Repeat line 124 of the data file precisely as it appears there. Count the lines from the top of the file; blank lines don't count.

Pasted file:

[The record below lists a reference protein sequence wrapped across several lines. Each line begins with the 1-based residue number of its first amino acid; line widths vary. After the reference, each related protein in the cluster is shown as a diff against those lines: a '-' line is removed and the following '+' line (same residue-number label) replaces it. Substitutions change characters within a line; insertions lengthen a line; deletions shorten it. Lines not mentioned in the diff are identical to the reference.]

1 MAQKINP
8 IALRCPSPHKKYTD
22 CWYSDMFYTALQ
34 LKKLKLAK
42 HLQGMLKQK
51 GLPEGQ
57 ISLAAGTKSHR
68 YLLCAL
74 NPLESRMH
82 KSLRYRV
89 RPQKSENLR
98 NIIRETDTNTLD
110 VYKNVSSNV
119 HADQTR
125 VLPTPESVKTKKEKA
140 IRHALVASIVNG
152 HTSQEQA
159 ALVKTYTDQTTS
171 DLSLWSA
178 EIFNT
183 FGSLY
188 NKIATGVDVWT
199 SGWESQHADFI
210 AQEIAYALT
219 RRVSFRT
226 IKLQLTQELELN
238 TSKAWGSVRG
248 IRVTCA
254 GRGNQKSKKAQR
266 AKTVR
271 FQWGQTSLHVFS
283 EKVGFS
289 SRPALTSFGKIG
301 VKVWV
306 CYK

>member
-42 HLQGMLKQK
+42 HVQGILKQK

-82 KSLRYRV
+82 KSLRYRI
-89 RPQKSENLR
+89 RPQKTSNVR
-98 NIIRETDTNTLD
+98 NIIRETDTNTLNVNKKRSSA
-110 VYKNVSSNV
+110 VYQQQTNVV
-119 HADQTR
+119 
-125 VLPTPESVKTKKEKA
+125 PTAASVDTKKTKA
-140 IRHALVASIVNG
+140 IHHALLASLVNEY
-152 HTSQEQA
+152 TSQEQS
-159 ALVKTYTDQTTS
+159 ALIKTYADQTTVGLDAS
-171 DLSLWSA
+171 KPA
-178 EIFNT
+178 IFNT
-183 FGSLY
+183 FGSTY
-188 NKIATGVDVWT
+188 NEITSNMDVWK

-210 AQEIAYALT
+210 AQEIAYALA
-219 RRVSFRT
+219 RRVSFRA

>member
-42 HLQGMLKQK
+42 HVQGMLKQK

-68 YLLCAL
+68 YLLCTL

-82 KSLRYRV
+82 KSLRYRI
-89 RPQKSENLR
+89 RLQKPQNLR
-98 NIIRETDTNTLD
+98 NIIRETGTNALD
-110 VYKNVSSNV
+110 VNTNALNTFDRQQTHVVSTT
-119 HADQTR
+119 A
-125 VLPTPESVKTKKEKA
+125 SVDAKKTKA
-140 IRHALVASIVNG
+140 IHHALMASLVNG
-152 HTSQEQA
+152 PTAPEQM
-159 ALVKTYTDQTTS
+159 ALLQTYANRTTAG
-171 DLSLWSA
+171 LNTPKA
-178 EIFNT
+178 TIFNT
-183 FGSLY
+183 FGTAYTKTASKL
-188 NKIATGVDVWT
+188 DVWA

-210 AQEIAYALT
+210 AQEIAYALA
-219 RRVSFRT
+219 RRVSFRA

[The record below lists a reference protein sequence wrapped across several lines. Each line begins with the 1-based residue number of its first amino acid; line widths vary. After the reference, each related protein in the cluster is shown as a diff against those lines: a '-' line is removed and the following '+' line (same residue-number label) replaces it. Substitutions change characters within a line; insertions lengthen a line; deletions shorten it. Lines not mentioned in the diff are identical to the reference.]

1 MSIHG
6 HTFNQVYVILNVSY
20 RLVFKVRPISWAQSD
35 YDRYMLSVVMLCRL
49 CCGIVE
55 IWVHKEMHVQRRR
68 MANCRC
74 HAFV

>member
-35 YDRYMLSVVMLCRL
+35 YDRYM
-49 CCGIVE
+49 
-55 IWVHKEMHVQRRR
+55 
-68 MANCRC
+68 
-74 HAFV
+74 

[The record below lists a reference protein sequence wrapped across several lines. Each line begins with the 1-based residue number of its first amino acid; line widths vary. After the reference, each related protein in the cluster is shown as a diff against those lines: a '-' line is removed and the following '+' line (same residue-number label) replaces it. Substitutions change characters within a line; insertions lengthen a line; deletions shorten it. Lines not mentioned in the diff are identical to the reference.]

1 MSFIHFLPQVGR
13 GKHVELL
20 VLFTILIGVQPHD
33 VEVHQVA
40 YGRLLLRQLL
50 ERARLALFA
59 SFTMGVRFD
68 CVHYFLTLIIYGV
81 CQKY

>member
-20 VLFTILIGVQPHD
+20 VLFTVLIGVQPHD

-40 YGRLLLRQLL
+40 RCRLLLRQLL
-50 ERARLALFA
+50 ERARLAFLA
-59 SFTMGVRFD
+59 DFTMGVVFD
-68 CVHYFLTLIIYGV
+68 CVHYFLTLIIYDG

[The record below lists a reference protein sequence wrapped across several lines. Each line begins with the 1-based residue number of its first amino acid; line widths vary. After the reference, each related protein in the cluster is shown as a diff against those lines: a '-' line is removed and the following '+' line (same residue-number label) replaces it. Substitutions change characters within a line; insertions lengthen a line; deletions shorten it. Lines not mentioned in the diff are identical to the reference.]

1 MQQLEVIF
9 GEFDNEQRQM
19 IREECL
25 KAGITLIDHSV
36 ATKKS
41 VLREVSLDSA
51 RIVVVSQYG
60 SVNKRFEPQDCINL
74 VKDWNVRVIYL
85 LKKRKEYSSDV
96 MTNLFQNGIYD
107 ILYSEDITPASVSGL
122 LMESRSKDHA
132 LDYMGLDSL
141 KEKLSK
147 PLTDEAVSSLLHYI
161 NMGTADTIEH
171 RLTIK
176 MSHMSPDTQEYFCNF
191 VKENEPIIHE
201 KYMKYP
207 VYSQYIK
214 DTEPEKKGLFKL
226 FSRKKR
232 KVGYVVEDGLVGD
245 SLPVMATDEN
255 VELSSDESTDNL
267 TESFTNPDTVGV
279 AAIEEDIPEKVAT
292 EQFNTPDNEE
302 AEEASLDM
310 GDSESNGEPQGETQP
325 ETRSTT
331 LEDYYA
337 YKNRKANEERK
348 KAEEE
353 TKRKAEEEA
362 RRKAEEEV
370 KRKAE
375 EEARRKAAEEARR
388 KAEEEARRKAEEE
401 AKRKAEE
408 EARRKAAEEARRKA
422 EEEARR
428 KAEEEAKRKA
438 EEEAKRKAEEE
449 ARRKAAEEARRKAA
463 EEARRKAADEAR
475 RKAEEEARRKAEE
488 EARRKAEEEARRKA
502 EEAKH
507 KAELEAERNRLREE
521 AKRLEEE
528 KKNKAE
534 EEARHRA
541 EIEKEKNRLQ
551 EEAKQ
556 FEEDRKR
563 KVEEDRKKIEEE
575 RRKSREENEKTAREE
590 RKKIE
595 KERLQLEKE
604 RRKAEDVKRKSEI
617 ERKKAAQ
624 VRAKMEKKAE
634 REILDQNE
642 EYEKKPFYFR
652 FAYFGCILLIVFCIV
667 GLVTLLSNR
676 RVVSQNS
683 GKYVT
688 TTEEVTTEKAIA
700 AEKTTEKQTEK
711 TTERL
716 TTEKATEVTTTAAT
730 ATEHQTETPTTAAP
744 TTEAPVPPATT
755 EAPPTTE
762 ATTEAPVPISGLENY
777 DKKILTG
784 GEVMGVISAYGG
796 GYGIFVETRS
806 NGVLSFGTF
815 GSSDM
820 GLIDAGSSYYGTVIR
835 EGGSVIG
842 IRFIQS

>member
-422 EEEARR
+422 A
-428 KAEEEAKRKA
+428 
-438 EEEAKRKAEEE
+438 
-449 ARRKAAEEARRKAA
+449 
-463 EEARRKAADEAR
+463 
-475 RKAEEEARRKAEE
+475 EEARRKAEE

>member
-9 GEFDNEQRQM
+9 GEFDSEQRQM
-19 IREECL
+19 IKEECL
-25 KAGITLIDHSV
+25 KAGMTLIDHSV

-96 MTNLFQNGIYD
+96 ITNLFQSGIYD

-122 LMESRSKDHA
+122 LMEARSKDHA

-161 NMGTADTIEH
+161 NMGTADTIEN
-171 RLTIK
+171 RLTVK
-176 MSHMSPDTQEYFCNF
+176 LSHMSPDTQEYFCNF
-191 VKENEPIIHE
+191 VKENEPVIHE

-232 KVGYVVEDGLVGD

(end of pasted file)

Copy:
+74 